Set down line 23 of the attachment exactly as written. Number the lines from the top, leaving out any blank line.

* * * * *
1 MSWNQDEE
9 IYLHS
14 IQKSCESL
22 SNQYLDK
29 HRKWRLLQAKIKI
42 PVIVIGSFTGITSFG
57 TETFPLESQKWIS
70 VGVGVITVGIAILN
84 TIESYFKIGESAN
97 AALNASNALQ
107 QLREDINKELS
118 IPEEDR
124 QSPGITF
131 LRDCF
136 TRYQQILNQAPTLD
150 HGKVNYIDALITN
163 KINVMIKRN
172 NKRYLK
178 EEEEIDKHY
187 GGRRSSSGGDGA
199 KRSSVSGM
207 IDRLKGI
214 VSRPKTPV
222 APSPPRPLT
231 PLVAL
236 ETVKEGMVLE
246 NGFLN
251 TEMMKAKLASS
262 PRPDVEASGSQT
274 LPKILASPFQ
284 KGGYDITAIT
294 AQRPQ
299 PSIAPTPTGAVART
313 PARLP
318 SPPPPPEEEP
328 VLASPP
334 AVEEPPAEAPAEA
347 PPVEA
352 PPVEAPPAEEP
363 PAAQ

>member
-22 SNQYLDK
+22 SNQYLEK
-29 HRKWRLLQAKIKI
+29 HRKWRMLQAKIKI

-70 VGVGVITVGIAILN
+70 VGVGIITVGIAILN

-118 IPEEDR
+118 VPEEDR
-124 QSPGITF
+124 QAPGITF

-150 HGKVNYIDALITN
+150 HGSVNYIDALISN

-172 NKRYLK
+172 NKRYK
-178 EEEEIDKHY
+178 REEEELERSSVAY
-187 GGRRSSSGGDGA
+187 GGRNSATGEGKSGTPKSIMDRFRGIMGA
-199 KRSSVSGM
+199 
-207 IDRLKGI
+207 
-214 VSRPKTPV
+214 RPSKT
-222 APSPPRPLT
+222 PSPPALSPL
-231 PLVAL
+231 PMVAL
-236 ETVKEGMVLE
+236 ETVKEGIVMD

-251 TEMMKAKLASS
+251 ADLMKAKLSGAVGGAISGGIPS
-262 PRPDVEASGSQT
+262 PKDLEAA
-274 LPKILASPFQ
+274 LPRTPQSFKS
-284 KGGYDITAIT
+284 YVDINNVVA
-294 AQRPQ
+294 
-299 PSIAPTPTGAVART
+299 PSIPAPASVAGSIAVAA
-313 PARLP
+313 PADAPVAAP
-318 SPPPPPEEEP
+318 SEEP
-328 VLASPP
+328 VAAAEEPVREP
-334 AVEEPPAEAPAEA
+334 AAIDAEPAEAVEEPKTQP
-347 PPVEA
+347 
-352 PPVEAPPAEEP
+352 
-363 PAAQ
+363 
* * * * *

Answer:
214 VSRPKTPV